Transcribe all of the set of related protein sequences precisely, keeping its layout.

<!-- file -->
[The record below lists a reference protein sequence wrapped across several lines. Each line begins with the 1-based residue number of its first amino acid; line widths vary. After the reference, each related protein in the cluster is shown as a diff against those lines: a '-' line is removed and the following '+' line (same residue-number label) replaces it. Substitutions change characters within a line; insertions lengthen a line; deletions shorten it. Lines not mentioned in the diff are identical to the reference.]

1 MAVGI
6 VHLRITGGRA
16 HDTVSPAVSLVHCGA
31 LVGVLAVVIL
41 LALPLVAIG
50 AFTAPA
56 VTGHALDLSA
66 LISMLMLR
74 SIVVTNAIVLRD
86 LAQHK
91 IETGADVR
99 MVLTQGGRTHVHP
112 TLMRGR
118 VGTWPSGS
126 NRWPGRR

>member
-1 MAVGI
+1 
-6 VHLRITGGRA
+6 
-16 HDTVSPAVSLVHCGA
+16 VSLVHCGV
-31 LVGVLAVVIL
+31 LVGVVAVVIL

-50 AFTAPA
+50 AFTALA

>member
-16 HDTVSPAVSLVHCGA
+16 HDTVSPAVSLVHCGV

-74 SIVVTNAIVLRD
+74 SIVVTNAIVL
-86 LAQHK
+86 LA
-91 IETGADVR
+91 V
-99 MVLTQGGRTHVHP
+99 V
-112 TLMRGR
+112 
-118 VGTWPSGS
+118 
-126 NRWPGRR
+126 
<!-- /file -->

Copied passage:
[The record below lists a reference protein sequence wrapped across several lines. Each line begins with the 1-based residue number of its first amino acid; line widths vary. After the reference, each related protein in the cluster is shown as a diff against those lines: a '-' line is removed and the following '+' line (same residue-number label) replaces it. Substitutions change characters within a line; insertions lengthen a line; deletions shorten it. Lines not mentioned in the diff are identical to the reference.]

1 MAVGI
6 VHLRITGGRA
16 HDTVSPAVSLVHCGA
31 LVGVLAVVIL
41 LALPLVAIG
50 AFTAPA
56 VTGHALDLSA
66 LISMLMLR
74 SIVVTNAIVLRD
86 LAQHK
91 IETGADVR
99 MVLTQGGRTHVHP
112 TLMRGR
118 VGTWPSGS
126 NRWPGRR

>member
-1 MAVGI
+1 
-6 VHLRITGGRA
+6 
-16 HDTVSPAVSLVHCGA
+16 VSLVHCGV
-31 LVGVLAVVIL
+31 LVGVVAVVIL

-50 AFTAPA
+50 AFTALA

>member
-16 HDTVSPAVSLVHCGA
+16 HDTVSPAVSLVHCGV

-74 SIVVTNAIVLRD
+74 SIVVTNAIVL
-86 LAQHK
+86 LA
-91 IETGADVR
+91 V
-99 MVLTQGGRTHVHP
+99 V
-112 TLMRGR
+112 
-118 VGTWPSGS
+118 
-126 NRWPGRR
+126 